They often include mom-and-pop stores and other locally owned businesses, unlike some of the other retail construction options like factory outlets or malls.
Power centers are fairly large retail spaces, coming in at 200,000 square feet or more. They are usually home to several big box stores– at least three, but often more than that. Some examples of these stores can include retailers like Best Buy, Walmart, or Costco.
Along with the larger stores, these spaces will also contain some smaller tenants such as convenience services or local or nationally known brands.
A neighborhood center is another form of community center, but is often a smaller version. Usually, they have an anchor such as a pharmacy or grocery store, along with other local businesses or convenience retailers.
Sometimes, you will see a mix of both locally owned businesses and convenience retailers with the aforementioned anchor.
A convenience center space is one of the smallest retail spaces on this list. As the name suggests, it is an area that is populated by convenience based business.
These include dry cleaners, cell phone stores, and tailors. It is another one of those areas that may be referred to as a strip mall by someone who is not versed in the different categories of retail construction spaces.
Mixed Use Retail Spaces
Mixed-use retail spaces are those spaces that combine a mix of retail spaces, commercial spaces and office or residential spaces. This usually looks like retail spaces on the bottom floor, with the office or residential spaces being located above them.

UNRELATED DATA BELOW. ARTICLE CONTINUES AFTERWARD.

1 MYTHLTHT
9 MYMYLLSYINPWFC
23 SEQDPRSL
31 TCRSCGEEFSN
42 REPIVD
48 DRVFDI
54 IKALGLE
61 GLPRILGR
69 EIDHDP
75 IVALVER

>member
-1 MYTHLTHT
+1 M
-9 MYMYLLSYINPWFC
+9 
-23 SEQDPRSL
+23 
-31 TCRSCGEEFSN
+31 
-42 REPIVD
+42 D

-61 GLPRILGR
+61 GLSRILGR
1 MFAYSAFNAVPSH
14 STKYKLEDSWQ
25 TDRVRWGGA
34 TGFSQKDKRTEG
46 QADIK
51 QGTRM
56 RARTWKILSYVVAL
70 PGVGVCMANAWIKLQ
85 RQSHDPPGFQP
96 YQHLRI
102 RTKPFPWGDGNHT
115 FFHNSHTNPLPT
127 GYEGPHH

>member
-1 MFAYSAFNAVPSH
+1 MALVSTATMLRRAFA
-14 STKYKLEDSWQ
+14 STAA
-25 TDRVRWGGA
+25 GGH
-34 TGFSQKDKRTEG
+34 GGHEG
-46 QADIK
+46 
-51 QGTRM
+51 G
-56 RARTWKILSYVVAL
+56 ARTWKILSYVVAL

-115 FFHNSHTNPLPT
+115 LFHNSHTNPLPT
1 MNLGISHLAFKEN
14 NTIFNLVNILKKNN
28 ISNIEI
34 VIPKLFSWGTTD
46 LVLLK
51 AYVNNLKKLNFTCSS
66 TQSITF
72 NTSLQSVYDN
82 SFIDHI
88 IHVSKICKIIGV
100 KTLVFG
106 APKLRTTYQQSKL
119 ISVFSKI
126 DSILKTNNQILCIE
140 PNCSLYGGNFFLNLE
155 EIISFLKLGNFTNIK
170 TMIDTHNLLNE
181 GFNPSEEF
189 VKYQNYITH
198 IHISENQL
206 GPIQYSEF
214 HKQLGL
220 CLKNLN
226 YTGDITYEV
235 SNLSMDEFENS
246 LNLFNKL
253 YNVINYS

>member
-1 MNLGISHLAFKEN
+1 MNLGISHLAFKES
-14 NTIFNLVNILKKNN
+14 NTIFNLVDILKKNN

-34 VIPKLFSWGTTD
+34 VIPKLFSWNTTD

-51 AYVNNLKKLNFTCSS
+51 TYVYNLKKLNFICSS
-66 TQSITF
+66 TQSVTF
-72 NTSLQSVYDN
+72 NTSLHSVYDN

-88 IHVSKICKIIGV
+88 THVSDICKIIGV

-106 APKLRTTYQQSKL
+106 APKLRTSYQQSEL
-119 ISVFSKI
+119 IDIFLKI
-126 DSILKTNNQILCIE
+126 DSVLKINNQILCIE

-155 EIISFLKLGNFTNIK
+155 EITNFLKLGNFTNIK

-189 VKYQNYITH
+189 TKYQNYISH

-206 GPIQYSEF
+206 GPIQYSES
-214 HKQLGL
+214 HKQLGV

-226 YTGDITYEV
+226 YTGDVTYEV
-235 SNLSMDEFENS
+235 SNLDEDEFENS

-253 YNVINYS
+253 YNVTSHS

Mixed-use retail spaces originated in densely populated and urban areas, but this type of construction is becoming more common, largely because it is considered to be more environmentally friendly.
Frequently Asked Questions
What are the types of retail construction?
Retail construction refers to the construction of a structure that is meant for consumer use. This could mean that the building is being constructed from the ground up, or that it is being remodeled or renovated from an existing space.
Some examples of types of retail construction buildings include malls, restaurants, or freestanding retail stores. Spaces like a movie theater or arcade would also be considered retail construction.
What is retail conversion?
Retail conversion refers to a percentage– this is the percentage of people who enter a retail space, such as a store, and then leave with a product that they have purchased. Those who come into a store and browse but do not buy count negatively against the business’ retail conversion.
This is why it is so important for a retail space to have a good location! Retail conversion is calculated by first dividing the people who buy by the overall foot traffic in the space, and then multiplying that number by 100 to get the percentage.
Additional Reading – Why is Concrete Such an Important Building Material?